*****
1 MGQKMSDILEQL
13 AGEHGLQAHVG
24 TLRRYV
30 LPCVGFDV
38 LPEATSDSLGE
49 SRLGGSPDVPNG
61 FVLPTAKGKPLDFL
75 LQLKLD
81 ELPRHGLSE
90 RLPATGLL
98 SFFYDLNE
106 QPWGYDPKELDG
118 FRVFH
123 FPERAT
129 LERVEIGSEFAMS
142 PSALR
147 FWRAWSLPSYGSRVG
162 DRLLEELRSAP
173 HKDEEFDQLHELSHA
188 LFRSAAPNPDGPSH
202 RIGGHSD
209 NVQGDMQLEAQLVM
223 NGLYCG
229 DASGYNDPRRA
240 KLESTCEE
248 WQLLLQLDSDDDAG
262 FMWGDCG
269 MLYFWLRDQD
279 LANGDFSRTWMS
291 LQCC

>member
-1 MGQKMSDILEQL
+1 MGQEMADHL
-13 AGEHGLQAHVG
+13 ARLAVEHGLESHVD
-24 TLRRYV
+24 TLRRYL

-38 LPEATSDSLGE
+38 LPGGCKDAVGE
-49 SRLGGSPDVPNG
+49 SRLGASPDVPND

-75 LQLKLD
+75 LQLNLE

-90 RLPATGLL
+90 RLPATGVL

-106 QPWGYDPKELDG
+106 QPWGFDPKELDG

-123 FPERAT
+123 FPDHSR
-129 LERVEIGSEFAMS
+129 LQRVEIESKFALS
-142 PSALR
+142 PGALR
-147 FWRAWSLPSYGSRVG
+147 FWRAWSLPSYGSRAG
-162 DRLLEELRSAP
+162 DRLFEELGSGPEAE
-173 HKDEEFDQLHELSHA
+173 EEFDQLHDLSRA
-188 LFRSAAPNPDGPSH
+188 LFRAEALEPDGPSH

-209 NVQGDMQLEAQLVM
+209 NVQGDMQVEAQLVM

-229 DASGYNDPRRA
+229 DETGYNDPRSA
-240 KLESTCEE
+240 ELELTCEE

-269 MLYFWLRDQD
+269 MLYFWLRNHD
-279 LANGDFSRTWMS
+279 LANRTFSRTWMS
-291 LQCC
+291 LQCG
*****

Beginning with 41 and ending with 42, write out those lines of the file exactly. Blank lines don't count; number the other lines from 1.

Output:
+49 SRLGASPDVPND

-75 LQLKLD